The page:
Biomass | Project Apollo Power Plant, Wisconsin

There are plans by developers Alliance Federated Energy to build the Project Apollo biomass power plant in Milwaukee, Wisconsin. The proposed plant will have a 40MW capacity and it is hoped that it will be operational in late 2013 whereupon it will be able to produce enough electricity to power 20,000 homes.

The biomass plant will use plasma gasification technology supplied by AlterNRG of Calgary to process more than 1200 tons of municipal and industrial waste per day. The technology that will go into this particular power plant has been in use in facilities that are already operational around the world. One such power plant is located in Japan and it is successfully producing electricity on a daily basis.

The site will be located on a 25-acre industrial site and it will be AFE’s first project. The design and fabrication of the power plant was originally going to be conducted by CorVal-Ryan which is based in St. Paul. In December 2010 a Joint Development Agreement was signed between AFE and Air Products and Chemicals which would see Air Products acting as advisors on the design of the project.

It is anticipated that the project will cost $225 million to complete and it will create more than 250 jobs during the construction phase. When the construction has been completed and the plant moves into operational mode it will require 45 full-time positions.

A leading waste management services company in the region, Badger Disposal of Wisconsin has already committed to supply around 30 per cent of the waste feedstock for the facility.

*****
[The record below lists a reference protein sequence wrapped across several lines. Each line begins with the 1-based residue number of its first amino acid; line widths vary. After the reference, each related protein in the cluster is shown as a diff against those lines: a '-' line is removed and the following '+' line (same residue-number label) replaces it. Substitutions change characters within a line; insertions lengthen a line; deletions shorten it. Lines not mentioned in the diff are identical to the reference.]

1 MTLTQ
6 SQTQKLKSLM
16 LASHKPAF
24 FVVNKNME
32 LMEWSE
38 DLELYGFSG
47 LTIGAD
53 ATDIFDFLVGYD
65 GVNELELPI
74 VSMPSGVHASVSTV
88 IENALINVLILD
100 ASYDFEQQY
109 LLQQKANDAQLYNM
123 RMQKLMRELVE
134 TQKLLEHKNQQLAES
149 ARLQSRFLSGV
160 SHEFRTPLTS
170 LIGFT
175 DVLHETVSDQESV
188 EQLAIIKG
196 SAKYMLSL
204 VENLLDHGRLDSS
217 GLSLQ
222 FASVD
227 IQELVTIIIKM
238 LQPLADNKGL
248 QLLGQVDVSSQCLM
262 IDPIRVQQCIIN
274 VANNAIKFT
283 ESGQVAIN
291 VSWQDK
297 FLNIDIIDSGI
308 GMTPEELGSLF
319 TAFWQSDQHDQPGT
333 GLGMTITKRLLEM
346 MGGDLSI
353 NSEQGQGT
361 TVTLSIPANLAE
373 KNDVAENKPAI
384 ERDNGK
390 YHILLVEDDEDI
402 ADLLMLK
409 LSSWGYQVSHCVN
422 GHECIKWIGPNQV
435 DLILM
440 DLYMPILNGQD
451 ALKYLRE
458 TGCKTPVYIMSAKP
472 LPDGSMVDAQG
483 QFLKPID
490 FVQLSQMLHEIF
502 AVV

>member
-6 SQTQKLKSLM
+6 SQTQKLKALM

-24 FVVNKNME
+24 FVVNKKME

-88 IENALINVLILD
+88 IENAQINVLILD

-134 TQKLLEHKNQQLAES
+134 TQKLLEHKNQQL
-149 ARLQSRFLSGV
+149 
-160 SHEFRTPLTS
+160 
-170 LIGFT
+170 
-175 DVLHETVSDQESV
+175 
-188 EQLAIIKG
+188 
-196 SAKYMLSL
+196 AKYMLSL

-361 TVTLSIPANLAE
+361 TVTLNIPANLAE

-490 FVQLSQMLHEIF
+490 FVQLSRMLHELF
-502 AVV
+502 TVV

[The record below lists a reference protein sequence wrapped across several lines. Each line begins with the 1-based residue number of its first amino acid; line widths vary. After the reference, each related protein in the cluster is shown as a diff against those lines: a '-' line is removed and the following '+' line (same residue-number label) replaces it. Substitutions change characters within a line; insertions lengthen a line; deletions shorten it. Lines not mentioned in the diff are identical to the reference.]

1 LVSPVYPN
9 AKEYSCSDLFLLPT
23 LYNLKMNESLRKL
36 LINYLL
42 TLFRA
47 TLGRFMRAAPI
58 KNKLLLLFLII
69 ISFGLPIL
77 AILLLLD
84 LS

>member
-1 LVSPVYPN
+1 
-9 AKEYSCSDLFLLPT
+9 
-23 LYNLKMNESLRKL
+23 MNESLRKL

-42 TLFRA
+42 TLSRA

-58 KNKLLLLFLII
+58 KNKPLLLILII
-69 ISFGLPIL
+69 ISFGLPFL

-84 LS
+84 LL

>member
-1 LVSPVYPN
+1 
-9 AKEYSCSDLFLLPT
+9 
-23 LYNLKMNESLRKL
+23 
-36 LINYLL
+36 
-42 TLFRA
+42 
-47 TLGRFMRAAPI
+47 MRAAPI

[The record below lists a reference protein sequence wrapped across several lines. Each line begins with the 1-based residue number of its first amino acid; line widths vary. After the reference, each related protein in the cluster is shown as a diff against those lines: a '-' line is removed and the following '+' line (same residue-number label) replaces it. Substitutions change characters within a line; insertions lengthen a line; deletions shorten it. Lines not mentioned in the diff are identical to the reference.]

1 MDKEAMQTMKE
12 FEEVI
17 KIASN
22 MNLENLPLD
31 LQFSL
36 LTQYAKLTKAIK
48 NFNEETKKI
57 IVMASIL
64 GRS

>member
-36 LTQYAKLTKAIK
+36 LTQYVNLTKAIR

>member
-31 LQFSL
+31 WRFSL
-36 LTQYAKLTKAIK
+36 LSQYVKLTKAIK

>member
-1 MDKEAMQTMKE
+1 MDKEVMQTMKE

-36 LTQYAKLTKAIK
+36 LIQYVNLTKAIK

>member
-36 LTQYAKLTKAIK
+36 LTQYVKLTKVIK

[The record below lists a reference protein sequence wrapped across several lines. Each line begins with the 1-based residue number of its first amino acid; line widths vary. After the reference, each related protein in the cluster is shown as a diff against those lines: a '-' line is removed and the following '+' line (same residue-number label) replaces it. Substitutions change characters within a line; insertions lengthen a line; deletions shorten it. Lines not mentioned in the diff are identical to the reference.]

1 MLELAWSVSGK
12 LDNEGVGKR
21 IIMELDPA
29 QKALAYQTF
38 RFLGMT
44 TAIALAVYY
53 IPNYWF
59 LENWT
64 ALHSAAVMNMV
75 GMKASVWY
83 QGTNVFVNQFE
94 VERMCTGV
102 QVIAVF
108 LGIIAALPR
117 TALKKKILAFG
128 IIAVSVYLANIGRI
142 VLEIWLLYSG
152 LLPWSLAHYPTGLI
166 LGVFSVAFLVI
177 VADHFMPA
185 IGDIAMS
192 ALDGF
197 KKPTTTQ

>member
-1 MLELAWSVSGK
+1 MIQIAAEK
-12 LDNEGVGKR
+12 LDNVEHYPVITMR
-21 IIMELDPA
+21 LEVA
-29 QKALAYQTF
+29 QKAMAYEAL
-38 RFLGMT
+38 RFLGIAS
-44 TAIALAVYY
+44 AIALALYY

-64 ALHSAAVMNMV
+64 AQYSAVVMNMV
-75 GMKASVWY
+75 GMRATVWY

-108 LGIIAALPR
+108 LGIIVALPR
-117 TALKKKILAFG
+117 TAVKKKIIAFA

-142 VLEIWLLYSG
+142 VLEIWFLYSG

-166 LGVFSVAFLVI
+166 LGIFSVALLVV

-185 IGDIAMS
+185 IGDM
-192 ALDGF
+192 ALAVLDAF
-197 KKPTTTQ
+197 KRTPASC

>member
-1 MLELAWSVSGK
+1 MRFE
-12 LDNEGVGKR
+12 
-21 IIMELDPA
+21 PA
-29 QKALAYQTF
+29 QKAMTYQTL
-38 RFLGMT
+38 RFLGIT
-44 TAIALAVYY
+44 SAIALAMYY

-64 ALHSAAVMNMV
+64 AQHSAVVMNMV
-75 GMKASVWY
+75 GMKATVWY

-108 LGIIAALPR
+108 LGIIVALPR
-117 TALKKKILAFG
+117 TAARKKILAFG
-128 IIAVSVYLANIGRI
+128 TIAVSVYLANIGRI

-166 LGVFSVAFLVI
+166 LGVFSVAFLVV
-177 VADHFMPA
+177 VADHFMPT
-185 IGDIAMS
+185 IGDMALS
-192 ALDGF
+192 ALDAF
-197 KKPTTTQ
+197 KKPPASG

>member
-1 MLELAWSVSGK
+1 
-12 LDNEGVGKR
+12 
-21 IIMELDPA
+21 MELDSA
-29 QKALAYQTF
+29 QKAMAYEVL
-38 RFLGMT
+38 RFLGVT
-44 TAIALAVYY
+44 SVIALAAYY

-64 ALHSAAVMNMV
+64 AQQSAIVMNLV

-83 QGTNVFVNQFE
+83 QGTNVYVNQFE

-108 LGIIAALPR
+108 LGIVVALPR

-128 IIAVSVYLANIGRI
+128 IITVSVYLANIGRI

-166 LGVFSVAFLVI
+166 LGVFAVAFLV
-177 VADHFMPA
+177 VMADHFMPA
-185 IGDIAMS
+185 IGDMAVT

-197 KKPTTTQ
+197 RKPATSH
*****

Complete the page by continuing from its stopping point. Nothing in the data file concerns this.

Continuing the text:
Plasma Gasification

Alliance Federated Energy has provided an explanation of the process of plasma gasification, how it works and what it isn’t. The explanation is as follows:

Plasma is a highly ionized or electrically charged gas. An example in nature is lightning, capable of producing temperatures exceeding 12,600°F. A gasifier vessel utilizes proprietary plasma torches operating at up to 10,000°F (the surface temperature of the Sun) in order to create a gasification zone of up to 3,000°F to convert solid or liquid wastes into a syngas. When municipal solid waste is subjected to this intense heat within the vessel, the waste’s molecular bonds break down into elemental components. The process results in elemental destruction of waste and hazardous materials.

Plasma gasification is NOT incineration. Unlike incineration, gasification creates an energy-rich syngas comprised primarily of hydrogen and carbon monoxide, which is then cleaned of impurities prior to utilization for steam or electric generation, or other forms of power.

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